Iceland—A Condensed Lonely Planet


    The name of Iceland always leaves people a sense of rejection. In our imagination, it should be a remote, cold and barren land. However, names are often deceptive, as opposed to Greenland (which means green land), which is truly an “ice” island. So is Iceland actually a “green” island?

The answer can be “yes” and “no”. It does have a lot of green land.But green can only be a negligible characteristics. Located at the northern end of the Atlantic Ocean, Iceland is quite far from Europe and North America, making it hard for people to visit. As it is close to the North Pole, a circular map offers a more correct reflection of Iceland’s location and size.


If you dream of travelling around the world but short in time, Iceland will be a best destination for you, offering you the world’s most natural landscape.In this way, Iceland is a condensed version of Earth, which is also the essence of our lonely planet.

 I only stayed for a mere 5 days, which I think is a great pity. A condensed Earth deserves our exploration for at least 15 days, even 50 days is not too much. To visit the condensed Earth, we naturally have to explore it for ourselves. What exactly does Iceland look like? The following photos are shot from my camera, all without ps, in order to let you have an intuitive and real feeling of what Iceland looks like.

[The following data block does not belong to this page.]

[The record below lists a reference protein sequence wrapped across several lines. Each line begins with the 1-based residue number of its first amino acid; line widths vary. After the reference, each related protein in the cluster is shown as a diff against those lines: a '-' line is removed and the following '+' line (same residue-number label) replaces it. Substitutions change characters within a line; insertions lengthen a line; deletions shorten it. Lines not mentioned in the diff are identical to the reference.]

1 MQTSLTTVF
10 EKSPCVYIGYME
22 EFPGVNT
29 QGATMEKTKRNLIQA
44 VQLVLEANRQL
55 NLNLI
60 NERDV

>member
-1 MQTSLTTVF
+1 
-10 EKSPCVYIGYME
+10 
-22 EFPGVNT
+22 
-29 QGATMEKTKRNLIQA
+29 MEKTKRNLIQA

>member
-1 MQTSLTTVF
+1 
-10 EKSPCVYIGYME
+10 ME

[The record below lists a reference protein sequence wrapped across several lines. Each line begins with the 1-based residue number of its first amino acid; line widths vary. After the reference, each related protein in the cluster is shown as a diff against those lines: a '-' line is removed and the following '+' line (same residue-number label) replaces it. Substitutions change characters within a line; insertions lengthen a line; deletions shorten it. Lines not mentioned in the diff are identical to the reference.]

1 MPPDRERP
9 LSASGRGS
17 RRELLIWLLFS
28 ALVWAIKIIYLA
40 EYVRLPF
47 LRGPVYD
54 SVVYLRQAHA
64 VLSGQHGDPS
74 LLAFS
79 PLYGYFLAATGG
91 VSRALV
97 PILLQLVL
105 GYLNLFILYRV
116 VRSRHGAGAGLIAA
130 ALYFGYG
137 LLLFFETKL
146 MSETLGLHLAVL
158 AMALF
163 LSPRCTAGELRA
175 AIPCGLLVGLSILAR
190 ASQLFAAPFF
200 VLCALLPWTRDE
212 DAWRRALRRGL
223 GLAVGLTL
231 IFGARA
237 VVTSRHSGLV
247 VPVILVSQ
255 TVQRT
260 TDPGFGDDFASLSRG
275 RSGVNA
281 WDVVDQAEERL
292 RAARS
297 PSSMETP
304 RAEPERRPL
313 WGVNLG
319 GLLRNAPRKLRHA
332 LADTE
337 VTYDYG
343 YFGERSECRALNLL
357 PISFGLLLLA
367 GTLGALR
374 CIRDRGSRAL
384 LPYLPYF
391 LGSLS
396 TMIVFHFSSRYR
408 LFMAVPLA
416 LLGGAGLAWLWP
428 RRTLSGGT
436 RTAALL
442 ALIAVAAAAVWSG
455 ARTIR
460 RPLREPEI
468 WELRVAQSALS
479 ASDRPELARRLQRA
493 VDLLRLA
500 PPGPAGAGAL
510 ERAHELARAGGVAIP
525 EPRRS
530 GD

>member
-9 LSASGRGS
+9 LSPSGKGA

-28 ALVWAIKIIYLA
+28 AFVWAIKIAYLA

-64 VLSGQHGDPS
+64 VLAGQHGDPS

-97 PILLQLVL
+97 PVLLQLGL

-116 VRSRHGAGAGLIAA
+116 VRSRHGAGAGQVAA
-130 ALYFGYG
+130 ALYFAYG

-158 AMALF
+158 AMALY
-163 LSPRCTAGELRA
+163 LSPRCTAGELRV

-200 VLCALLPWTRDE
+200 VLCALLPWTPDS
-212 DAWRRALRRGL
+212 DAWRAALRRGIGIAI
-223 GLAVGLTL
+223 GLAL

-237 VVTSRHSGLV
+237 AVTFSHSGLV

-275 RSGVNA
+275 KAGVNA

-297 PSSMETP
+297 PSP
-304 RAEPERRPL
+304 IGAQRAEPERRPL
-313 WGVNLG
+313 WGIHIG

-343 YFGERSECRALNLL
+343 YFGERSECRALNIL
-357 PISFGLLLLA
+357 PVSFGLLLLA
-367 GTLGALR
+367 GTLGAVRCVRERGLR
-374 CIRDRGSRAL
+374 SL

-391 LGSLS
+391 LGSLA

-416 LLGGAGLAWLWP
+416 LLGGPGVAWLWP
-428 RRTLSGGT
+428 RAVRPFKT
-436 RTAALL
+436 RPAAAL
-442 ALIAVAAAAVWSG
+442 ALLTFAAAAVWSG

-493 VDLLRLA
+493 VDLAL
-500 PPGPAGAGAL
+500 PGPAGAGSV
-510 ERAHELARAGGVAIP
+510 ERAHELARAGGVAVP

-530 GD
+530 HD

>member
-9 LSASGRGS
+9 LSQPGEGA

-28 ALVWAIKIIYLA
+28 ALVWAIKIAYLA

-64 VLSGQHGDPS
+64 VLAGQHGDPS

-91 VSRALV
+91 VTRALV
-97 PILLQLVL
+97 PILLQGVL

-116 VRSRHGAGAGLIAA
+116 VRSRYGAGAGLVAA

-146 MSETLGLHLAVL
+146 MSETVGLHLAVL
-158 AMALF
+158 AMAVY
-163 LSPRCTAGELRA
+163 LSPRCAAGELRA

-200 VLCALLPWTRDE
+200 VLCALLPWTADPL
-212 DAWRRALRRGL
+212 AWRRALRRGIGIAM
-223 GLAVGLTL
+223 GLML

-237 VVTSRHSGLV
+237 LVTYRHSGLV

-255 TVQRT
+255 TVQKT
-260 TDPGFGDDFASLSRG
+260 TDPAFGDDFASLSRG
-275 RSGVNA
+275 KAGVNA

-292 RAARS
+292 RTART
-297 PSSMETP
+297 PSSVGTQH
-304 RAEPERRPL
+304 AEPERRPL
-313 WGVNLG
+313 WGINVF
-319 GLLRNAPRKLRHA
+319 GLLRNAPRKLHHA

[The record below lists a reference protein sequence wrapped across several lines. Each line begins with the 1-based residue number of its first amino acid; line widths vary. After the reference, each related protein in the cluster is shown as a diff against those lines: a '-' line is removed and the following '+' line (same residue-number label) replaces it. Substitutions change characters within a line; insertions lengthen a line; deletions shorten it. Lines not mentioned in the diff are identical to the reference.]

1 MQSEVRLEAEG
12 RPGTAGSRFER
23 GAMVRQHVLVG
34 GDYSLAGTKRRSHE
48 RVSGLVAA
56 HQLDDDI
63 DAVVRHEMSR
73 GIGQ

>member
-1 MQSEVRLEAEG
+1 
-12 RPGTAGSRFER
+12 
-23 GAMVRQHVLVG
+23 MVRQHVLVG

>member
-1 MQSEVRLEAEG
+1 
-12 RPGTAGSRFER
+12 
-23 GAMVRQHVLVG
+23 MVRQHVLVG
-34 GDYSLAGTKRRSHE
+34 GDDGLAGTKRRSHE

This lake is called Myvatn and the volcano above is called Hverfjall, which is a dense area of famous attractions in Iceland. In the photo above, there seems to be a small crater on the shore of the lake in the distance. In fact, this is not a real crater, but a pseudo-crater (pseudo crater) formed when lava flowing over the cold lake caused a large amount of steam to erupt, triggering a phenomenon similar to a volcanic eruption. But it is not an eruption from the interior of the earth, so it is not a volcano.

The most famous, of course, is the Dettifoss. It may not have the water of Niagara or the height of Iguazu, but it is deep in the wilderness, flowing muddy and showing nature at its strongest and roughest.


However, this iconic Icelandic attraction is not really that easy to reach. It is located in the northeastern part of Iceland near Highway 864. Here are just a few words about Iceland’s road system. The largest ring road is Route 1 and has the best facilities. But when I was there, it was not exactly asphalt and partly dirt. Route 1 is also the only road with a single digit number, which has many branches to go deeper into the various regions of Iceland. They are all double digit roads, most of which are gravel or yellow roads. After all, it is a land with only 300,000 people, most of which are still Most of them are gravel or dirt roads, and after all, with a population of 300,000, most of whom are gathered in the capital. There are not many cars travelling these places in a year. As you may have guessed, the three-digit numbered roads are the feeder roads to the two-digit roads, or the feeder roads to the feeder roads. Road conditions are usually very bad, so it often occurs that you break down.


A magical journey always brings unforgettable memories, and it is a once-in-a-lifetime fate to share this memories together. Even though this journey was only 5 days, we can still talk about that experience today.